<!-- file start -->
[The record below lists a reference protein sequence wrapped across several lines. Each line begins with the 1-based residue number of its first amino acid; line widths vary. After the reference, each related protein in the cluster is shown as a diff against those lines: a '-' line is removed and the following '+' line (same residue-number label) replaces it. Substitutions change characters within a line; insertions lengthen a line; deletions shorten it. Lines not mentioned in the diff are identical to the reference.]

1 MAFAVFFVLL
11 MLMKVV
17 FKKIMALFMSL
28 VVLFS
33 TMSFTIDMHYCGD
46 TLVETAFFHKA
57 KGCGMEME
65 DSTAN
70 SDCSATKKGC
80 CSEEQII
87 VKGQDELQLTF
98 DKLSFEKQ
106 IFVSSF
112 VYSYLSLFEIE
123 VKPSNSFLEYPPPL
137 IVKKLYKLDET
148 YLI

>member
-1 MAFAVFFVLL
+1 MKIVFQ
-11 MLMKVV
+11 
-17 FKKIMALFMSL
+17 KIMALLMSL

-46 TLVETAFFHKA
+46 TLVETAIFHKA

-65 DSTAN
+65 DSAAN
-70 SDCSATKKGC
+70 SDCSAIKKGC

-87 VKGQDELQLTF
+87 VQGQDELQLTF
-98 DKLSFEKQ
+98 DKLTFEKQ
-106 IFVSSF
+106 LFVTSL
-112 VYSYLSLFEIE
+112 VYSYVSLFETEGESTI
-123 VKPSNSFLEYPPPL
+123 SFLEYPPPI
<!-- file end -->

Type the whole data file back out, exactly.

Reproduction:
[The record below lists a reference protein sequence wrapped across several lines. Each line begins with the 1-based residue number of its first amino acid; line widths vary. After the reference, each related protein in the cluster is shown as a diff against those lines: a '-' line is removed and the following '+' line (same residue-number label) replaces it. Substitutions change characters within a line; insertions lengthen a line; deletions shorten it. Lines not mentioned in the diff are identical to the reference.]

1 MAFAVFFVLL
11 MLMKVV
17 FKKIMALFMSL
28 VVLFS
33 TMSFTIDMHYCGD
46 TLVETAFFHKA
57 KGCGMEME
65 DSTAN
70 SDCSATKKGC
80 CSEEQII
87 VKGQDELQLTF
98 DKLSFEKQ
106 IFVSSF
112 VYSYLSLFEIE
123 VKPSNSFLEYPPPL
137 IVKKLYKLDET
148 YLI

>member
-1 MAFAVFFVLL
+1 MKIVFQ
-11 MLMKVV
+11 
-17 FKKIMALFMSL
+17 KIMALLMSL

-46 TLVETAFFHKA
+46 TLVETAIFHKA

-65 DSTAN
+65 DSAAN
-70 SDCSATKKGC
+70 SDCSAIKKGC

-87 VKGQDELQLTF
+87 VQGQDELQLTF
-98 DKLSFEKQ
+98 DKLTFEKQ
-106 IFVSSF
+106 LFVTSL
-112 VYSYLSLFEIE
+112 VYSYVSLFETEGESTI
-123 VKPSNSFLEYPPPL
+123 SFLEYPPPI